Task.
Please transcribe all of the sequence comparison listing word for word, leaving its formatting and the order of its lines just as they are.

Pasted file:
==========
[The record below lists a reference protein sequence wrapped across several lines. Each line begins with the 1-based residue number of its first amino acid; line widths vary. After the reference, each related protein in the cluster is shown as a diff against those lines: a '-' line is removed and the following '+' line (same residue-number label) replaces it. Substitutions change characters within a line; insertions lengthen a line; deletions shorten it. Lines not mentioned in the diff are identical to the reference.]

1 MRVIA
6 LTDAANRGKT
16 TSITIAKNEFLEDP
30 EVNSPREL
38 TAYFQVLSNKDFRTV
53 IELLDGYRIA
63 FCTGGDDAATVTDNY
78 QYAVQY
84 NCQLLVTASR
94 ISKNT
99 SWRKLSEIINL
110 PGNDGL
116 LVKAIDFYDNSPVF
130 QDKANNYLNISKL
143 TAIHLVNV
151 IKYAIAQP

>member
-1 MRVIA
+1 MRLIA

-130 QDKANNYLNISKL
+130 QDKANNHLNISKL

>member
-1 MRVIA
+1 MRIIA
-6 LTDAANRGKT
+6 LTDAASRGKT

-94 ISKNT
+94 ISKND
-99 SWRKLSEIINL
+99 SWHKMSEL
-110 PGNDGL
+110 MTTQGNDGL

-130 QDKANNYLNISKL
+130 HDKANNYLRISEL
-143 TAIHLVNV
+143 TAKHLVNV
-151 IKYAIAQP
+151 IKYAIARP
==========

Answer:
[The record below lists a reference protein sequence wrapped across several lines. Each line begins with the 1-based residue number of its first amino acid; line widths vary. After the reference, each related protein in the cluster is shown as a diff against those lines: a '-' line is removed and the following '+' line (same residue-number label) replaces it. Substitutions change characters within a line; insertions lengthen a line; deletions shorten it. Lines not mentioned in the diff are identical to the reference.]

1 MRVIA
6 LTDAANRGKT
16 TSITIAKNEFLEDP
30 EVNSPREL
38 TAYFQVLSNKDFRTV
53 IELLDGYRIA
63 FCTGGDDAATVTDNY
78 QYAVQY
84 NCQLLVTASR
94 ISKNT
99 SWRKLSEIINL
110 PGNDGL
116 LVKAIDFYDNSPVF
130 QDKANNYLNISKL
143 TAIHLVNV
151 IKYAIAQP

>member
-1 MRVIA
+1 MRLIA

-130 QDKANNYLNISKL
+130 QDKANNHLNISKL

>member
-1 MRVIA
+1 MRIIA
-6 LTDAANRGKT
+6 LTDAASRGKT

-94 ISKNT
+94 ISKND
-99 SWRKLSEIINL
+99 SWHKMSEL
-110 PGNDGL
+110 MTTQGNDGL

-130 QDKANNYLNISKL
+130 HDKANNYLRISEL
-143 TAIHLVNV
+143 TAKHLVNV
-151 IKYAIAQP
+151 IKYAIARP